NHS England is making £127 million of investment in maternity systems in the next year to go specifically towards the workforce. This is on top of the £95 million already promised for the recruitment of 1,200 midwives and 100 more consultant obstetricians.
South Tyneside District Hospital’s maternity unit was award winning. In 2019, despite widespread opposition, it changed to a midwife-led birthing centre. It has since been closed, since January. Recently, a whistleblower explained that midwives and expectant mums are being kept in the dark about the future of the unit, staffing levels and bed capacity across the trust. These changes are a direct result of this Government’s forced cuts, so what is the Minister going to do to make sure that babies can be born in south Tyneside?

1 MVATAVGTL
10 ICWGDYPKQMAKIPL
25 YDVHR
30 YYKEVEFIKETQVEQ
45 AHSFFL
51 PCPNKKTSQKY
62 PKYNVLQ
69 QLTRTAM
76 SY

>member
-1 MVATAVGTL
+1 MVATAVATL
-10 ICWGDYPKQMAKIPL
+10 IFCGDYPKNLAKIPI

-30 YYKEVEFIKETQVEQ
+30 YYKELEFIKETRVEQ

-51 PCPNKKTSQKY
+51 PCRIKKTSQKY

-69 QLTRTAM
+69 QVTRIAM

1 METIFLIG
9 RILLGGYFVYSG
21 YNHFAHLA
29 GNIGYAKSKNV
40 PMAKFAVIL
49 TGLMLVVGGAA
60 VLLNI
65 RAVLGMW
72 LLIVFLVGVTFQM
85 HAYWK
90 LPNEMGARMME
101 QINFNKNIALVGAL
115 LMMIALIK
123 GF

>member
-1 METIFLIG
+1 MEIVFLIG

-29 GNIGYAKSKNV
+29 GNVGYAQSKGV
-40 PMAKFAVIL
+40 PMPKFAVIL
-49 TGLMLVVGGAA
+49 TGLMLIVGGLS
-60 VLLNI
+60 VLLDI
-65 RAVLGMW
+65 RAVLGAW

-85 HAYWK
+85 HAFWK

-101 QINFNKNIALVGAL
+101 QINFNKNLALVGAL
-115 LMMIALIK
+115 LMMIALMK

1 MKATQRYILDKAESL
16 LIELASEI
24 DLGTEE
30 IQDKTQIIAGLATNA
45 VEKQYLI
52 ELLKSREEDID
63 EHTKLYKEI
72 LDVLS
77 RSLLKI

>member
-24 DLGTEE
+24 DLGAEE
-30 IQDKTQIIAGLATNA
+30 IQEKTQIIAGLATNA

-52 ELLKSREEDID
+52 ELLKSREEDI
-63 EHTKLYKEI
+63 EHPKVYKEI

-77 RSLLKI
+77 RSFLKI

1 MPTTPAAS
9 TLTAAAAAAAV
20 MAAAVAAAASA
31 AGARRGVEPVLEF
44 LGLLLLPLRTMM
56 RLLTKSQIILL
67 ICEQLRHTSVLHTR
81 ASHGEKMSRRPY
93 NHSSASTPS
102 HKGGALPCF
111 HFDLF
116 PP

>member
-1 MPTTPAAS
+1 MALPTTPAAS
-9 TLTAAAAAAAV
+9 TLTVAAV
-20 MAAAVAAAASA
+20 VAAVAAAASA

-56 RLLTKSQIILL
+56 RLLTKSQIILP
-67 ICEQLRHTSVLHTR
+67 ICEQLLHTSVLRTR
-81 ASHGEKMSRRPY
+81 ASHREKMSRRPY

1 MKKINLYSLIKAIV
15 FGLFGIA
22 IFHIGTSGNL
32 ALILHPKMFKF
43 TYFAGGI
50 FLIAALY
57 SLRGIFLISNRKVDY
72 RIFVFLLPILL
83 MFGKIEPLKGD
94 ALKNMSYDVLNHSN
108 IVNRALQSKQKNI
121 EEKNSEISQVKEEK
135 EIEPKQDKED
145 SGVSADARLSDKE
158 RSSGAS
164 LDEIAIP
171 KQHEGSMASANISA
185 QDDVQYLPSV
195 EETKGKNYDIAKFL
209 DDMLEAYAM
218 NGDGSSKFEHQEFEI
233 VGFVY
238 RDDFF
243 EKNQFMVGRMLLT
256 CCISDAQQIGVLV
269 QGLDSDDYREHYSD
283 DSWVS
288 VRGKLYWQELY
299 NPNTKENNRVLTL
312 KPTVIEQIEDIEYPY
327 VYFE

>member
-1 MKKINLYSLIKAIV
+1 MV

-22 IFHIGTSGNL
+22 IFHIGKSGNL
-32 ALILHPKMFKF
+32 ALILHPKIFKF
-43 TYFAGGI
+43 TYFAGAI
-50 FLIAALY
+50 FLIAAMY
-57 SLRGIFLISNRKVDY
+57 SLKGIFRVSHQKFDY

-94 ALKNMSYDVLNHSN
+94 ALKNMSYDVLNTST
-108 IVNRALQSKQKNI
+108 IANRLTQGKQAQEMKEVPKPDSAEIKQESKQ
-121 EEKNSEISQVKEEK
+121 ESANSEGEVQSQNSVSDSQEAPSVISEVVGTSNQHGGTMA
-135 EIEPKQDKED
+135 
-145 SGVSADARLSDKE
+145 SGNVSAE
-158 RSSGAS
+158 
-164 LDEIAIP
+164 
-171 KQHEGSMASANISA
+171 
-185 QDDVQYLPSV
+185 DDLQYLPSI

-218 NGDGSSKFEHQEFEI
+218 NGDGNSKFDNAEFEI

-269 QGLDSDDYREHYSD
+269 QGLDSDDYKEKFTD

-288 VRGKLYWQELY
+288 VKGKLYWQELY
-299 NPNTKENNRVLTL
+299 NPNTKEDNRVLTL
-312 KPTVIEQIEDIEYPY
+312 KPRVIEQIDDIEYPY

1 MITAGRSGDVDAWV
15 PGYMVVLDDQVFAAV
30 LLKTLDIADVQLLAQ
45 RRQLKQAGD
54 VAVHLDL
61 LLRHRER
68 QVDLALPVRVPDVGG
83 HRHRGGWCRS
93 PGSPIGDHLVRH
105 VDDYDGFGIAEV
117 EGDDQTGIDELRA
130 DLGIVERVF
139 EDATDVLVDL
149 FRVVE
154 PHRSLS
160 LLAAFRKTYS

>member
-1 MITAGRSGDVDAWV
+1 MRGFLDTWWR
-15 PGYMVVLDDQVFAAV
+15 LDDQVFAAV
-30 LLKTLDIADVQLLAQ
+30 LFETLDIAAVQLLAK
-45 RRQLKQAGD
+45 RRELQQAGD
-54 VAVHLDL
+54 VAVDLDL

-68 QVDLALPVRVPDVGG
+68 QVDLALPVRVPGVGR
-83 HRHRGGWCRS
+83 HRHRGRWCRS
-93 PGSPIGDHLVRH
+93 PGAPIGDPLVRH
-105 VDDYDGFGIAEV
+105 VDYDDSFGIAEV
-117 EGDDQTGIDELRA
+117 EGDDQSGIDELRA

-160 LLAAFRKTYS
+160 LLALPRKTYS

I have just been very clear that we are investing about £200 million in that workforce. In the hon. Lady’s area, there were staffing pressures during the omicron variant, with high levels of staff sickness, which meant that South Tyneside District Hospital had to make that difficult decision. My understanding is that those staffing numbers are much better, particularly for sickness absence. If she is struggling to find out from the trust when it hopes to reopen the unit, I am very happy to meet her and members of the trust.